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Celebrities / Technology PopWrapped | Celebrities

Best Selling Novelist, Tom Clancy, Has Passed Away At The Age Of 66

PopWrapped | PopWrapped Author


10/02/2013 1:19 pm
PopWrapped | Celebrities
Best Selling Novelist, Tom Clancy, Has Passed Away At The Age Of 66
Media Courtesy of

Dani Strehle

Content Editor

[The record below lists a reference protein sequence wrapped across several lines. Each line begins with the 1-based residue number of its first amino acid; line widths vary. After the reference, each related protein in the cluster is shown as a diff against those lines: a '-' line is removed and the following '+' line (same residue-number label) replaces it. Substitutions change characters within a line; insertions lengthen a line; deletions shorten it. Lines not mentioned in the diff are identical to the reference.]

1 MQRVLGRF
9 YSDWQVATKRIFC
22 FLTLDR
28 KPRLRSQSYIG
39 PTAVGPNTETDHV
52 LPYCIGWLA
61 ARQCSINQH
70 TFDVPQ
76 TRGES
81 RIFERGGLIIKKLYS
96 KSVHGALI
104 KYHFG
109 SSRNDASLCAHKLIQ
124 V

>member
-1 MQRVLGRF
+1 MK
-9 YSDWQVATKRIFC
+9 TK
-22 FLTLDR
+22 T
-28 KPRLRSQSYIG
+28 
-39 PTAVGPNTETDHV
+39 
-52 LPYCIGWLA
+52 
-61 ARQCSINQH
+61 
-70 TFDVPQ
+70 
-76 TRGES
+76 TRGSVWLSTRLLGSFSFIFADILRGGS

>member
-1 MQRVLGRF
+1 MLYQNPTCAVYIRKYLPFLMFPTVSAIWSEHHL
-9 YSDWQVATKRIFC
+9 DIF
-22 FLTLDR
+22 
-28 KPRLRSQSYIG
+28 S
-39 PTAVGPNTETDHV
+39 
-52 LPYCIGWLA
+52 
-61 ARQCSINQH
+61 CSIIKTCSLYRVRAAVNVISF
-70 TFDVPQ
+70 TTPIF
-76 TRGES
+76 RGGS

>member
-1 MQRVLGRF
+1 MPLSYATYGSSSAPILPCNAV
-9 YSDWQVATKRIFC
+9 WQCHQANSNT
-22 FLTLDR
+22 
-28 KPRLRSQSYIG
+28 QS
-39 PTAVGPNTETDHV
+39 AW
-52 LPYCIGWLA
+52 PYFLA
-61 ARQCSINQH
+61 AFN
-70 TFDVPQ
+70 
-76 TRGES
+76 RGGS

Tom Clancy, 66, passed away on Tuesday at a Baltimore hospital according The New York Times. A cause of death has yet to be released. Clancy is best-known for his militaristic, heart-pounding novels; many of which were transitioned into successful film adaptations. Some examples of these films are Clear and Present Danger, Patriot Games, and The Hunt for Red October. Clancy will also have a posthumous publication under his belt, as his newest creation, Command Authority, has a scheduled publication date of December 3. His last novel, Threat Victor, was released last December, and became his seventeenth number one book. Before Clancy sold The Hunt for Red October for a mere $5,000 to the Naval Institute Press, he was a low-level insurance salesman. The Naval Institute had never published a novel before, but something about Clancy’s vision caught their attention, and they reached out to him. They were concerned that the myriad technical terms would be too complex for a layperson to understand. Clancy dumbed it down a bit and cut about 100 pages. Clancy’s real success came when President Ronald Reagan stated that the book was “my kind of yarn” and that he could not tear himself away from it. Since that moment, Clancy has been hailed for his technical knowledge about weaponry, and specifically, Soviet submarines. It was reported that even high-ranking military officials took notice of the accurate descriptions. During a 1986 interview, Clancy stated, “When I met Navy Secretary John Lehman last year, the first thing he asked me about the book was, ‘Who the hell cleared it?’” I don’t know a single thing about weaponry or submarines, but that seems pretty serious to me. Clancy worked with Penguin Publishing for years, and David Shanks, an executive at Penguin, has called Clancy “a consummate author, creating the modern-day thriller, and one of the most visionary storytellers of our time.” When Clancy was a child, he eschewed typical childhood reading and skipped straight to historical non-fiction. He consumed everything he could about naval history and read and comprehended books and journals that were intended for engineers and military officials. His intelligence was off the charts. After high school, Clancy headed to Baltimore where he attended LoyolaCollege. He graduated in 1969 with a Bachelor’s in English. After acquiring his degree, to no one’s surprise, he wanted to join the military.  He signed up for R.O.T.C., but was later told that he was far too near-sighted to qualify for a position. With dashed dreams, Clancy began pounding the pavement for a family insurance company in Maryland.  Luckily, his vision problems did not hinder his ability to write, and write he did. Clancy garnered instantaneous success after October hit shelves. He spoke of how for him, success was gained by his militaristic discipline and focus. “I tell them you learn to write the same way you learn to play golf,” he said. “You do it, and keep doing it until you get it right. A lot of people think something mystical happens to you, that maybe the muse kisses you on the ear. But writing isn’t divinely inspired — it’s hard work.” His novels were released in quick succession. After October’s release in 1985, it was quickly followed by Red Storm Rising in 1986, Patriot Games in 1987, The Cardinal of the Kremlin in 1988 and Clear and Present Danger in 1989. Each novel produced more critical acclaim than the last. In 1986, a New York Times reviewer stated that Red Storm Rising “far surpassed” October. That is was a “superpower thriller” and the “verbal equivalent of a high-tech video game.” Other reviewers were not so kind, questing the unshakeable values and morals of Clancy’s protagonists.   “All the Americans are paragons of courage, endurance and devotion to service and country. Their officers are uniformly competent and occasionally inspired. Men of all ranks are faithful husbands and devoted fathers,” mused Robert Lekachman of the Times. Perhaps he preferred a bit more realism in his characters. Clancy was accused on numerous occasions of divulging classified information in his work; an accusation that amused him highly, apparently. While Clancy was privy to more than a normal civilian- spending time at the Pentagon, military bases, and dining with high-ranking military officials- he was never privy to classified information. “I hang my hat on getting as many things right as I can. I’ve made up stuff that’s turned out to be real, that’s the spooky part,” Clancy said in an interview. You’re right, Mr. Clancy. That IS spooky. We at PopWrapped send our condolences to all that loved Clancy the man, and Clancy the novelist. He touched the lives of many. Rest in peace.  


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